What Can I Do If My Boyfriend, Girlfriend, or Spouse Is Allergic To My Cat and Can I Keep Both?

Depending on the severity of the allergy and the willingness of owner and cat to carry out elaborate hygiene routines, it may be possible to keep both pet and spouse.

In fact, most veterinarians the cat’s own hygienic standards are a big part of the problem.

A specific protein in its saliva and skin glands seems to be the leading culprit in allergic reactions.

A conscientious cat licks and grooms its entire body, coating almost every hair, and its dander as well, with the saliva. When the hair is shed and blows about the room, saliva particles can be breathed in.

If the result is the wheezing of asthma, either cat or spouse needs a new home, as continued reexposure to allergens worsens the inflammation; the allergens can take months to disappear after the cat is gone.

But if the cat’s presence or contact with the cat merely brings itching, red eyes and sneezing, it may be possible to contain the allergen and make a ménage à trois possible.

First, clean the cat. The nonallergic spouse should comb the cat frequently, from head to toe. using a fine-tooth flea comb.

All the fur should be combed three times in two directions, first in the direction that it grows, then backward, then smooth again. This preempts the hair that would fall out and bother the victim. Damp-mop the cat daily with a wrung-out sponge.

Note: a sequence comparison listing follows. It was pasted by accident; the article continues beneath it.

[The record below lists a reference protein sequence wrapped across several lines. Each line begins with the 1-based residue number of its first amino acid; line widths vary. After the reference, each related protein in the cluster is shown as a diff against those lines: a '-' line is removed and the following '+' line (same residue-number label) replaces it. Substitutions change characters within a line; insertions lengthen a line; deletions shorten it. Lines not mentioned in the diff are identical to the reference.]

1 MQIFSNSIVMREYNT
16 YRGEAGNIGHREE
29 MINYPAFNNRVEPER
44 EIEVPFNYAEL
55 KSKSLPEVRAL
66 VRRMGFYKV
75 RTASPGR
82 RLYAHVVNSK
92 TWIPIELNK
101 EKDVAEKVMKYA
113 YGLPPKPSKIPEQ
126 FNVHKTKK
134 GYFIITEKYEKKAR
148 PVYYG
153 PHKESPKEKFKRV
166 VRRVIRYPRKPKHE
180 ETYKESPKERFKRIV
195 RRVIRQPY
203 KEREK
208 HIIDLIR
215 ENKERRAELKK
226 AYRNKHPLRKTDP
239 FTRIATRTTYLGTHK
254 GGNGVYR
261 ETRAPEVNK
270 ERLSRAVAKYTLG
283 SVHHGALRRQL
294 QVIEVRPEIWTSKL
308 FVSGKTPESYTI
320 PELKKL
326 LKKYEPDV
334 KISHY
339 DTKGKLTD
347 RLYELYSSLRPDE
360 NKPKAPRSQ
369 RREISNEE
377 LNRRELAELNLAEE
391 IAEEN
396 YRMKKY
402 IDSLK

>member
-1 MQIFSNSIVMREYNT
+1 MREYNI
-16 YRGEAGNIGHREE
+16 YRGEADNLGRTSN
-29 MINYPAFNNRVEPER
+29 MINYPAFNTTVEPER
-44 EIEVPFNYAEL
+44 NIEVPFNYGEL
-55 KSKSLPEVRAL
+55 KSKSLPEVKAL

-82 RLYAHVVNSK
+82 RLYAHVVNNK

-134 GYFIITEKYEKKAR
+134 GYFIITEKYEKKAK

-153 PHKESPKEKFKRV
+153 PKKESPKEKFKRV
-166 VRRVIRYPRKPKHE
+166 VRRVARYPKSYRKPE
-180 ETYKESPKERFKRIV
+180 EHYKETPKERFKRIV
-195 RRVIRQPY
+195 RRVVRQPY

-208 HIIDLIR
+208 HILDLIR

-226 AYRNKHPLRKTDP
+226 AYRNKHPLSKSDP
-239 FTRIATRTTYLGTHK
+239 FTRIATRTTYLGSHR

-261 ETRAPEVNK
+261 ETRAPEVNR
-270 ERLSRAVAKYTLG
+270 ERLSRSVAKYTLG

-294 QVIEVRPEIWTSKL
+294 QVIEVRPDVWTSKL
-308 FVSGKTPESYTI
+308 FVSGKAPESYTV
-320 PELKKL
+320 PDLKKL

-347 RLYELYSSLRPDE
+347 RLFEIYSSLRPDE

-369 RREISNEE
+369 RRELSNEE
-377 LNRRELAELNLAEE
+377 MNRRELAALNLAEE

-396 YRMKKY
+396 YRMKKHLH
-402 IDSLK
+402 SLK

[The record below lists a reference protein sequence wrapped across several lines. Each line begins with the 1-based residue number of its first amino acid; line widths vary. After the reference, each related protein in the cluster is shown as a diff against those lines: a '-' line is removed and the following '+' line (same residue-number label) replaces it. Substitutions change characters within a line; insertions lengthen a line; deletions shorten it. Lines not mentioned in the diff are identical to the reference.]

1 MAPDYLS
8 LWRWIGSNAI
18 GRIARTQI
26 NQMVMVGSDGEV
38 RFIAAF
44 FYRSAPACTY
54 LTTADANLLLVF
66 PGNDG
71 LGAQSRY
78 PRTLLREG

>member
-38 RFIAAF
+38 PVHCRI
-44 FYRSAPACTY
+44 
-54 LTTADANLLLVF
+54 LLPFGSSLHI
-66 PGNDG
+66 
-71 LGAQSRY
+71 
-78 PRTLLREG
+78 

Some authorities also recommend washing the cat with special nondrying feline shampoos, but the latest tests are inconclusive about whether this works. Some experts even recommend an antistatic rinse twice a month, using a teaspoon of liquid fabric softener in a quart of water.

Second, clean the house. Rugs, floors and furniture should be vacuumed often.

Third, create a pet-free zone. Most importantly, the cat should be kept out of the bedroom at all times, because sleeping with leftover fur for eight hours constitutes severe exposure. High-efficiency air filters and particle precipitators can also help.

The allergic person’s doctor should be consulted about the use of antihistamines, decongestants and possibly new kinds of desensitization therapy.

These treatments are based on isolating the specific protein that brings about allergic reactions, then injecting increasing amounts of component molecules to turn off the patient’s exaggerated immune response.

About Karen Hill

Karen Hill is a freelance writer, editor, and columnist. Born in New York, her work has appeared in the Examiner, Yahoo News, Buzzfeed, among others.

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